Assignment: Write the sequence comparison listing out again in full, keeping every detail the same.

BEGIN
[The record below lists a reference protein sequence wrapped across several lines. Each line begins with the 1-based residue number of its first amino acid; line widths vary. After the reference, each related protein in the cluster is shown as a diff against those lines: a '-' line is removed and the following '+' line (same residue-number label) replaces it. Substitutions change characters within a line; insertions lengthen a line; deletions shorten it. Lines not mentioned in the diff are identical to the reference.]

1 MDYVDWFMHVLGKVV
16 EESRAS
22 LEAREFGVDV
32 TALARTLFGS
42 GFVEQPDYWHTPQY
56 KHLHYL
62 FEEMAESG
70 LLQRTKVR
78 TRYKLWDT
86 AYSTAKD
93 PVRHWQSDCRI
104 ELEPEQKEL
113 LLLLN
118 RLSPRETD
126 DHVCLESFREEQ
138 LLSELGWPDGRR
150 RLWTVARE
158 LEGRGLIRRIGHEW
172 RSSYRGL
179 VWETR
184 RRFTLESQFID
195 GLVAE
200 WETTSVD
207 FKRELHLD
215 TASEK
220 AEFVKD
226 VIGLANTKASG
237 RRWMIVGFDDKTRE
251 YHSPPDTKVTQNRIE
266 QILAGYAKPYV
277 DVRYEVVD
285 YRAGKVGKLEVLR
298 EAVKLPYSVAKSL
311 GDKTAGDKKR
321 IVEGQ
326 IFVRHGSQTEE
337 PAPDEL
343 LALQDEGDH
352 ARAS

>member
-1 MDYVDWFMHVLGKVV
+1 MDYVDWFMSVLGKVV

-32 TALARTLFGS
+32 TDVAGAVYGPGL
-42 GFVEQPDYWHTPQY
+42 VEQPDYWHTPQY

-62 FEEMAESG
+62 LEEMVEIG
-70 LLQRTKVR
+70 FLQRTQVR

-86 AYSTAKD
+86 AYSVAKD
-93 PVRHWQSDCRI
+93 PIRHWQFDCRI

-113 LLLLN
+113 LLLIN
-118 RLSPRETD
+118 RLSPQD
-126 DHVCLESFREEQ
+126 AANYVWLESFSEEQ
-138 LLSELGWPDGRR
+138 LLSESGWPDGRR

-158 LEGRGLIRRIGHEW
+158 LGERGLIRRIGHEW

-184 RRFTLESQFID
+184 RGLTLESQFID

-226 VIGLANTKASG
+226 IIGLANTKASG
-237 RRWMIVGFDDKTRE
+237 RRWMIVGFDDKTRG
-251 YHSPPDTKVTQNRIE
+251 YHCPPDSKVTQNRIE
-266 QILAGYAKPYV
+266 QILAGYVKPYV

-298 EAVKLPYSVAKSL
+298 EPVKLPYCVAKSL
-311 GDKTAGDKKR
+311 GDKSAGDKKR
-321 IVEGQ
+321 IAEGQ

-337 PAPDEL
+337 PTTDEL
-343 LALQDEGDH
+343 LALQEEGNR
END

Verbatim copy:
[The record below lists a reference protein sequence wrapped across several lines. Each line begins with the 1-based residue number of its first amino acid; line widths vary. After the reference, each related protein in the cluster is shown as a diff against those lines: a '-' line is removed and the following '+' line (same residue-number label) replaces it. Substitutions change characters within a line; insertions lengthen a line; deletions shorten it. Lines not mentioned in the diff are identical to the reference.]

1 MDYVDWFMHVLGKVV
16 EESRAS
22 LEAREFGVDV
32 TALARTLFGS
42 GFVEQPDYWHTPQY
56 KHLHYL
62 FEEMAESG
70 LLQRTKVR
78 TRYKLWDT
86 AYSTAKD
93 PVRHWQSDCRI
104 ELEPEQKEL
113 LLLLN
118 RLSPRETD
126 DHVCLESFREEQ
138 LLSELGWPDGRR
150 RLWTVARE
158 LEGRGLIRRIGHEW
172 RSSYRGL
179 VWETR
184 RRFTLESQFID
195 GLVAE
200 WETTSVD
207 FKRELHLD
215 TASEK
220 AEFVKD
226 VIGLANTKASG
237 RRWMIVGFDDKTRE
251 YHSPPDTKVTQNRIE
266 QILAGYAKPYV
277 DVRYEVVD
285 YRAGKVGKLEVLR
298 EAVKLPYSVAKSL
311 GDKTAGDKKR
321 IVEGQ
326 IFVRHGSQTEE
337 PAPDEL
343 LALQDEGDH
352 ARAS

>member
-1 MDYVDWFMHVLGKVV
+1 MDYVDWFMSVLGKVV

-32 TALARTLFGS
+32 TDVAGAVYGPGL
-42 GFVEQPDYWHTPQY
+42 VEQPDYWHTPQY

-62 FEEMAESG
+62 LEEMVEIG
-70 LLQRTKVR
+70 FLQRTQVR

-86 AYSTAKD
+86 AYSVAKD
-93 PVRHWQSDCRI
+93 PIRHWQFDCRI

-113 LLLLN
+113 LLLIN
-118 RLSPRETD
+118 RLSPQD
-126 DHVCLESFREEQ
+126 AANYVWLESFSEEQ
-138 LLSELGWPDGRR
+138 LLSESGWPDGRR

-158 LEGRGLIRRIGHEW
+158 LGERGLIRRIGHEW

-184 RRFTLESQFID
+184 RGLTLESQFID

-226 VIGLANTKASG
+226 IIGLANTKASG
-237 RRWMIVGFDDKTRE
+237 RRWMIVGFDDKTRG
-251 YHSPPDTKVTQNRIE
+251 YHCPPDSKVTQNRIE
-266 QILAGYAKPYV
+266 QILAGYVKPYV

-298 EAVKLPYSVAKSL
+298 EPVKLPYCVAKSL
-311 GDKTAGDKKR
+311 GDKSAGDKKR
-321 IVEGQ
+321 IAEGQ

-337 PAPDEL
+337 PTTDEL
-343 LALQDEGDH
+343 LALQEEGNR